No, A CNN Correspondent Did Not ‘Blame’ Video Games For The Cleveland Shooting

No, A CNN Correspondent Did Not ‘Blame’ Video Games For The Cleveland Shooting

Brian Stelter didn’t intend to suggest video games caused the shooting, but that’s how it came across to some gamers, who have seen their pastime linked time and again to violent behavior.
Ashe Schow
By

Over the weekend, Steve Stephens filmed his own shooting of 74-year-old father and grandfather Robert Godwin Sr. Media outlets extensively covered the shooting and videos of Stephens discussing his alleged killing of a dozen other people.

CNN’s senior media correspondent and “Reliable Sources” host Brian Stelter brought video games into the mix. While participating in a CNN roundtable with “Newsroom” host Ana Cabrera, Stelter described a video posted by the shooter as looking “like a video game.” The video shows Stephens walking up to Godwin, telling him to say the name of a woman, claiming the woman is the reason for the shooting, then pointing his gun at Godwin and pulling the trigger.

“Because if you think about video games, they’re first-person shooters,” Stelter commented. “People in a game, they have a controller, the gun is in front of them and they’re firing. That is how a lot of young people experience weapons; they experience guns. That’s video games.”

“Unfortunately, a video like this, it has that same perspective, and yet, it is so real. The blood is so real,” Stelter continued. “And I’ve seen people online comparing it to a video game; people online commenting, saying: ‘This looks like a game.’ Very disturbing.”

Stelter’s job involves talking about what people are discussing on social media, and in a response to me via email, he said that’s all he was doing on CNN.

“No one ‘blamed’ video games or said games motivated the suspect,” Stelter wrote. “During the segment, the anchor and I discussed the graphic, in-your-face nature of the shooting video. We discussed how smartphones create close-up, intimate images. I pointed out that some people on social media were comparing the perspective of the shooting video to a video game, which is true.”

Blaming Video Games Is a Common Response

Prior to Stelter’s response on CNN, Cabrera was discussing the shooting with Cedric Alexander, who spoke about the manhunt for the shooter. Cabrera mentioned the use of social media to broadcast Stephens’ murder and his comments about his motives. Stelter then brought up video games, but says he only did so because some people on social media were discussing what the shooting looked like.

Stelter may not have intended to blame video games for the shooting, as people who posted a clip of his remarks on Twitter and YouTube suggested, but bringing up video games in this context at all, when the discussion never called for them, raises harsh memories of other members of the media blaming video games for past shootings. Because of this, there tends to be a knee-jerk reaction when it comes to video games being mentioned in discussions of shootings.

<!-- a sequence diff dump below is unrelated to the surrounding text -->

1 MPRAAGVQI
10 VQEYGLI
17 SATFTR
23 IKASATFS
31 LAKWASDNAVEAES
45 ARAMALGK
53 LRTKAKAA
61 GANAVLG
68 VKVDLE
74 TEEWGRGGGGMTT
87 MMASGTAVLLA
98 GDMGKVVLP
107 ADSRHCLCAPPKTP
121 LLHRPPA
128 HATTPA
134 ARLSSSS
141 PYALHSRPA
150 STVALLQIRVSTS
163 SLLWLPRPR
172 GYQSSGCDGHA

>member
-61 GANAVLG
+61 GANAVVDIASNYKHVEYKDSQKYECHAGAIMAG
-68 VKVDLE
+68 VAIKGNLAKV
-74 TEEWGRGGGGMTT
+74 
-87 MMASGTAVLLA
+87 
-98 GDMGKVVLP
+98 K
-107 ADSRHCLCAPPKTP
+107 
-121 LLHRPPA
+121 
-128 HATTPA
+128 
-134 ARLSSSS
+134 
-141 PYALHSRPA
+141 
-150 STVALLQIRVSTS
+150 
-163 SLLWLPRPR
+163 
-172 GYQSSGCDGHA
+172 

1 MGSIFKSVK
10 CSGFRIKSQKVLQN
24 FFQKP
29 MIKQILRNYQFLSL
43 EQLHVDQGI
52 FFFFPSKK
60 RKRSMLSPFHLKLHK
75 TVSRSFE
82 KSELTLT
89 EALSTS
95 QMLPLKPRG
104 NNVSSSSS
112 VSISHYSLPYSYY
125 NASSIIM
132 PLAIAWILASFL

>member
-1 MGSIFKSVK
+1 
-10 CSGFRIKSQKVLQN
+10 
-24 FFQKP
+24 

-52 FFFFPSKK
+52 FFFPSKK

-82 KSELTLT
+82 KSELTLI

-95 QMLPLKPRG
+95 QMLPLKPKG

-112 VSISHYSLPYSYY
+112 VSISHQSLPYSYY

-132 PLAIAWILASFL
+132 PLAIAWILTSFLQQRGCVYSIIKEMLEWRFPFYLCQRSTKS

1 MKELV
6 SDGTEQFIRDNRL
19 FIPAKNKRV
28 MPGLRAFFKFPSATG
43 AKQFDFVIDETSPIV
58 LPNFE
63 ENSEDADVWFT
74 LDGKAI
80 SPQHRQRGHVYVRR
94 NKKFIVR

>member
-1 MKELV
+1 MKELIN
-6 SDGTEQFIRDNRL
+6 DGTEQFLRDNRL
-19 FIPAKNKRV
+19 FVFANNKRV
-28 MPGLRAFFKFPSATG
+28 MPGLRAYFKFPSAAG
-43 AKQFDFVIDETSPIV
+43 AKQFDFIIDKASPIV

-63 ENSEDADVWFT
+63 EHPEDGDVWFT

Millions of people (including Stelter) play video games, yet few are actually murderers. I play violent video games semi-regularly, but am one of those millions who don’t have the urge to reenact those games in real life.

Stelter didn’t intend to suggest video games caused the shooting, which is apparent from his remarks, but that’s how it came across to some gamers, who have seen their chosen pastime linked time and again to violent behavior.

Studies Find Links Are Inconclusive

CNN also has a history of making such links. In 2016, the news outlet featured a story asking whether video games lead to violence. The article begins by quoting the American Psychological Association and American Academy of Pediatrics as pushing the questionable studies linking video games to violent behavior, before pointing to other research that suggests no link or an “insignificant” link between the two.

Going a little further back, in 2013 CNN host Erin Burnett continually asked psychologist William Pollack if video games caused violence. Each time, Pollack said it wasn’t true, yet Burnett kept insisting. In 2012, CNN brought on criminal profiler Pat Brown to claim, without evidence, that video games put people “in the mood” to kill.

Live TV also doesn’t give viewers a full picture of what a commenter is saying. TV guests only get a few seconds, maybe a minute if they’re lucky, to make a point. That doesn’t give a lot of time for one to accurately describe his full position. We can debate what Stelter should have said, but that’s pointless, because in the end, he didn’t actually blame video games for the shooting.

I’d be one of the first people to knock anyone for linking video games to violence, but that simply isn’t what happened here. Gamers get enough negativity from the media; we don’t need to invent more.

Ashe Schow is a senior editor at The Daily Wire, and a senior political columnist for the New York Observer. She also contributes to a weekly segment on the Enough Already podcast. She has previously worked for Watchdog.org, the Washington Examiner and the Heritage Foundation.

Copyright © 2019 The Federalist, a wholly independent division of FDRLST Media, All Rights Reserved.